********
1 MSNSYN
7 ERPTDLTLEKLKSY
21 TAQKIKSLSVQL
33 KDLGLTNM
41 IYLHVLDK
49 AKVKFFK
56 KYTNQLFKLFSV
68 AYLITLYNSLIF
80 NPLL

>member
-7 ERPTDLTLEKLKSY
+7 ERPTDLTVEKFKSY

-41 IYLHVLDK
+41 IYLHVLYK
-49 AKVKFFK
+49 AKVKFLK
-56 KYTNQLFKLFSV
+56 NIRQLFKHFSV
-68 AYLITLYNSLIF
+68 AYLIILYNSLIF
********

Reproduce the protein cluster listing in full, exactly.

1 MSNSYN
7 ERPTDLTLEKLKSY
21 TAQKIKSLSVQL
33 KDLGLTNM
41 IYLHVLDK
49 AKVKFFK
56 KYTNQLFKLFSV
68 AYLITLYNSLIF
80 NPLL

>member
-7 ERPTDLTLEKLKSY
+7 ERPTDLTVEKFKSY

-41 IYLHVLDK
+41 IYLHVLYK
-49 AKVKFFK
+49 AKVKFLK
-56 KYTNQLFKLFSV
+56 NIRQLFKHFSV
-68 AYLITLYNSLIF
+68 AYLIILYNSLIF